As was the case on that morning in Galveston in 1865, as was the case that morning in the country of the Gerasenes, the divine movement is always a movement of liberation. Let me say that again, the divine movement is always a movement of liberation. We should not confuse this movement as a license to do whatever we want. We know that the movement of liberation is of divine origin when it calls us, not as a charter or privilege for a disordered freedom from all constraint, but rather the liberty to become the people God intended for us to become, the freedom to become fully human. We find the intersection of the divine and the human impulse toward liberation when we hear the call toward becoming more deeply human and restoring our brothers and sisters to the imago dei, the image of God in which they were created.

            Jesus understood this was his mission—to release the captives, to let the oppressed go free. But we profoundly misunderstand our faith if we think that we should sit back and applaud this work of Jesus from a distance. Christianity, my brothers and sisters, is not a spectator sport. I’m always amazed when we give the newly baptized a candle. We should give them seat belts and a crash helmet. Because that work of casting out the demonic forces in the world, that work of setting the captives free and restoring men and women to God’s vision for them—that’s our work now.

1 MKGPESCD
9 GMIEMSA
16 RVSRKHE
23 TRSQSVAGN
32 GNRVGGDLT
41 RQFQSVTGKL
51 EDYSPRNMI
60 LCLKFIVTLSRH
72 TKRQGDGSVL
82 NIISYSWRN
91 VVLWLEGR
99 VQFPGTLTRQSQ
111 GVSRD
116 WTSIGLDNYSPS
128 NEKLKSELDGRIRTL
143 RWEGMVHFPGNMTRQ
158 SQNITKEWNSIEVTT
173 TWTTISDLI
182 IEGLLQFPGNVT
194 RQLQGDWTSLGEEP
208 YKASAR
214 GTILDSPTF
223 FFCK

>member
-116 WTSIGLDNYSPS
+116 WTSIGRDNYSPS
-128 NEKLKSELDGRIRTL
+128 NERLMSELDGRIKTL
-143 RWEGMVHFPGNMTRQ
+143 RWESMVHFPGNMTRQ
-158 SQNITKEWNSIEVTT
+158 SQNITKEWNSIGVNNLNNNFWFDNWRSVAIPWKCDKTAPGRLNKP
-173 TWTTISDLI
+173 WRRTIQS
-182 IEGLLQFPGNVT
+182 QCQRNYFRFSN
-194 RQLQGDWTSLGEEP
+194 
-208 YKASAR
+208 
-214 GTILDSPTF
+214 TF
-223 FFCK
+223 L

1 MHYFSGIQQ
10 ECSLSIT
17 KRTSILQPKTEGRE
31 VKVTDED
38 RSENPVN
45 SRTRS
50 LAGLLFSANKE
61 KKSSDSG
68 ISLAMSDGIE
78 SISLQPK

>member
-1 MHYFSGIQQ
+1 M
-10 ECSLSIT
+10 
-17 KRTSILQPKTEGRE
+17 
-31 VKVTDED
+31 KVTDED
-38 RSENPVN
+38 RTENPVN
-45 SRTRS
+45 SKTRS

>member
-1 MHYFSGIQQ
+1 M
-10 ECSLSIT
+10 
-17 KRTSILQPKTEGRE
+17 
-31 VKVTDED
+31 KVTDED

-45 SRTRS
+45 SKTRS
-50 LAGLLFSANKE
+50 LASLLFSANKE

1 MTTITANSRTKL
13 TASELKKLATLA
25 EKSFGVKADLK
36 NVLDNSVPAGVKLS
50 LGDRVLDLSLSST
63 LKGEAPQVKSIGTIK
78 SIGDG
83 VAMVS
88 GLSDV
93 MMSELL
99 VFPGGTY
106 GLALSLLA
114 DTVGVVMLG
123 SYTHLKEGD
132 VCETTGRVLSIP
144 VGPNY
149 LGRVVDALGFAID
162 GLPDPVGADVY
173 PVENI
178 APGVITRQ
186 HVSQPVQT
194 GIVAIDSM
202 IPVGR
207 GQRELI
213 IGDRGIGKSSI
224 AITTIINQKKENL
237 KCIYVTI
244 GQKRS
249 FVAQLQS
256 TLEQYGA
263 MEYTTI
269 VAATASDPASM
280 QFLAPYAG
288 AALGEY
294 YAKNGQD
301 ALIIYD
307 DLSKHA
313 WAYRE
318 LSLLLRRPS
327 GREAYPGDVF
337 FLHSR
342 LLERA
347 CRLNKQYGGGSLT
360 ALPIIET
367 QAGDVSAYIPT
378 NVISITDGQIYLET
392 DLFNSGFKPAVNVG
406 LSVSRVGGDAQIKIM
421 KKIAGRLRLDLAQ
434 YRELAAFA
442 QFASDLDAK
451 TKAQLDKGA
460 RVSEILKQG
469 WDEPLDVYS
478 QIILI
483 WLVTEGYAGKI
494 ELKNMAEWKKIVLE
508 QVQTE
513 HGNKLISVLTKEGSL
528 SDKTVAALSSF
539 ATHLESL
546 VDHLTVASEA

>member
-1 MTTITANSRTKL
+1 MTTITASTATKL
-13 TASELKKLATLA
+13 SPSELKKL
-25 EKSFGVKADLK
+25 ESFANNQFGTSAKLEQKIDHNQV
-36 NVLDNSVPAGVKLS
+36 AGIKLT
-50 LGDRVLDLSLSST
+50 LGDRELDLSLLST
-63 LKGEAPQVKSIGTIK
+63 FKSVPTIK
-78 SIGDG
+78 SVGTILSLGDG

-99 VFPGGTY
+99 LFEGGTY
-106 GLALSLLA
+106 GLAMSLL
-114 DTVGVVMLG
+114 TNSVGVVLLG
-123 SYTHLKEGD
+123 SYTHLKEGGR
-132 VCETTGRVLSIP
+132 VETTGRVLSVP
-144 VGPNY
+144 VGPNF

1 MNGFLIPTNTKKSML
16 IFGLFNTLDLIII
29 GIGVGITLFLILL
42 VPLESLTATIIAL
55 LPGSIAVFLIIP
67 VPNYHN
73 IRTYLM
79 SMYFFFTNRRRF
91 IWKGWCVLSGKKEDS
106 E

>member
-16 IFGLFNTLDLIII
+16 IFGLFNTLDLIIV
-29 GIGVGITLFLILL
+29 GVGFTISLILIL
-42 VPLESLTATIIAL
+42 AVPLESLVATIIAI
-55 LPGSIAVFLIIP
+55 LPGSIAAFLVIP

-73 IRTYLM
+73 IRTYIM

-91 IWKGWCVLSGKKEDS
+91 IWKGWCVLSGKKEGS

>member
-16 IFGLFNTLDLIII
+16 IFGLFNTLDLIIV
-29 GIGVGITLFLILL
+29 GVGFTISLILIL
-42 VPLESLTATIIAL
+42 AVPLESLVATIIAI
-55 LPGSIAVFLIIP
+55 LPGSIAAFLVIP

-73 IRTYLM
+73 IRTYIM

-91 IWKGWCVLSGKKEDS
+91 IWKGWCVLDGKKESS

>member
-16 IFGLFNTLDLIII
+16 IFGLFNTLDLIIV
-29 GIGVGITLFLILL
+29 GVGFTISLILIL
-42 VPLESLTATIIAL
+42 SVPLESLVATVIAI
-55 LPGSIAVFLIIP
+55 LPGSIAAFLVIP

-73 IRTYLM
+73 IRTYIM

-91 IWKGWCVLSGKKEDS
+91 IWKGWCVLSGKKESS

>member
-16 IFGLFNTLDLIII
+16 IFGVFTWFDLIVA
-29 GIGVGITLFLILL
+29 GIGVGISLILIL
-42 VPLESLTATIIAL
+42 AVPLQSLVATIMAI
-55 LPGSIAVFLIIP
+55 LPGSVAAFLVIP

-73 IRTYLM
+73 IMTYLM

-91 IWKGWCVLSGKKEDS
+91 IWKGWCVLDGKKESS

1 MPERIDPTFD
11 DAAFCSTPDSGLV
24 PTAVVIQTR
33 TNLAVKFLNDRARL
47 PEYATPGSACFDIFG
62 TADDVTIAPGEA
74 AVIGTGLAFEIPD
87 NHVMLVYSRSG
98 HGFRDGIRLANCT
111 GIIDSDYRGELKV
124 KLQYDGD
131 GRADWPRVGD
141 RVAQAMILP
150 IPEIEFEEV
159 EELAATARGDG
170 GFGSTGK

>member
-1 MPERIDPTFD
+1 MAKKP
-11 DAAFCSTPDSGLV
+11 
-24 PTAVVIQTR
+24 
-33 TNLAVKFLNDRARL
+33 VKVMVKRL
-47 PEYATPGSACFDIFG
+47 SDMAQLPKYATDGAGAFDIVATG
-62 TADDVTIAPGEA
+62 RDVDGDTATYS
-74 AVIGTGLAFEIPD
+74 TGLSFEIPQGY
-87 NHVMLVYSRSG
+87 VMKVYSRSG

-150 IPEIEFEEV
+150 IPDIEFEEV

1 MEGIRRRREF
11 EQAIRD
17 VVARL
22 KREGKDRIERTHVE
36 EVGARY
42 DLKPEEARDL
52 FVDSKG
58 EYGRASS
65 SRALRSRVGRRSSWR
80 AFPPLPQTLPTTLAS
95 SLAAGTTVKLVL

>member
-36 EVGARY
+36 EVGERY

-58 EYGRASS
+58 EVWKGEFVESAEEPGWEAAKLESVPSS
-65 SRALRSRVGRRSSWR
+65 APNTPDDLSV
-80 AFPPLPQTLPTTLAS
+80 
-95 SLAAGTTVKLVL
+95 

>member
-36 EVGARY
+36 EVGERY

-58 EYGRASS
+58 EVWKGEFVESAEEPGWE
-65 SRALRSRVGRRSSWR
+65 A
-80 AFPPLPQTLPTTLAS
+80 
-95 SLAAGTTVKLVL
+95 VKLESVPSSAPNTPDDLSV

Amen

The Beginning of the Good News

The time is fulfilled, and the kingdom of God has come near. (The full readings for this morning can be found here.)


In the name of the Living God, who is creating, redeeming, and sustaining us.

Well, good morning, everybody, good morning. And welcome as we join together to celebrate the feast day of our patron saint, St. Mark. And I’ve been wondering….no, no, I’ll talk about that later.

So, today, we hear the opening of Mark’s gospel. And our friend Mark’s gospel is unique. There’s no fancy star in the sky, there’s no manger or shepherds, or wise men. There’s no trip into Egypt, or Jesus at the dawn of creation. He begins the story with a baptism. Jesus’ story, for Mark, begins with his baptism. And I wonder, I just wonder, if that doesn’t tell us something about Mark’s community. I think for his community, and maybe for ours, too, the story of who we are begins with our baptism. It is as though Mark sets aside genealogy, history, geography and political context, and tells us: “If you really want to know about a person, learn about their baptism.” Because for Mark and his community, that’s our real beginning. There, we’ll find the real origin of our lives.

We really don’t know all that much about Mark. By the way, I’ve been really trying…no, we’ll talk about that later. We don’t know much about Mark although we think his community may have lived somewhere around Rome. And we believe his community suffered under the early persecutions of the Christian Church.

So, I mentioned today was the feast of St. Mark. It is also the Sunday after Easter, which is sometimes called Low Sunday or if you really want to be arcane, Quasimodo Sunday. If you’ve read much Victor Hugo, you know that the famous hunchback named Quasimodo was left and found at the Cathedral of Notre Dame on the Sunday after Easter. Now some people say it’s called Low Sunday because of the contrast to the High Holy Days of Easter. Some people will tell you that it’s because church attendance is generally low. So you see, I’ve been trying to convince myself…I’ve been working for the last several weeks to convince myself, that’s it’s just a coincidence that today is the day our clergy asked me to preach. But so far, I haven’t had any luck at all.